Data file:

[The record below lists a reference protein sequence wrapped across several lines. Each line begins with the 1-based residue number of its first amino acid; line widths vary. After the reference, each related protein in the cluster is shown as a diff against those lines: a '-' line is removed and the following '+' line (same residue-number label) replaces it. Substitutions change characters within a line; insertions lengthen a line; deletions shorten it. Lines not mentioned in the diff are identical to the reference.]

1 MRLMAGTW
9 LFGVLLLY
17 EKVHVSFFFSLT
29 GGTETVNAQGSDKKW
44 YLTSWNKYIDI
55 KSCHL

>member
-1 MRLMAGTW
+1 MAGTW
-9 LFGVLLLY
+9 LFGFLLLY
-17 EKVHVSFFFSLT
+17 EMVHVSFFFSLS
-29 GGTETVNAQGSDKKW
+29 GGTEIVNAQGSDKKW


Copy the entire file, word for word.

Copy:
[The record below lists a reference protein sequence wrapped across several lines. Each line begins with the 1-based residue number of its first amino acid; line widths vary. After the reference, each related protein in the cluster is shown as a diff against those lines: a '-' line is removed and the following '+' line (same residue-number label) replaces it. Substitutions change characters within a line; insertions lengthen a line; deletions shorten it. Lines not mentioned in the diff are identical to the reference.]

1 MRLMAGTW
9 LFGVLLLY
17 EKVHVSFFFSLT
29 GGTETVNAQGSDKKW
44 YLTSWNKYIDI
55 KSCHL

>member
-1 MRLMAGTW
+1 MAGTW
-9 LFGVLLLY
+9 LFGFLLLY
-17 EKVHVSFFFSLT
+17 EMVHVSFFFSLS
-29 GGTETVNAQGSDKKW
+29 GGTEIVNAQGSDKKW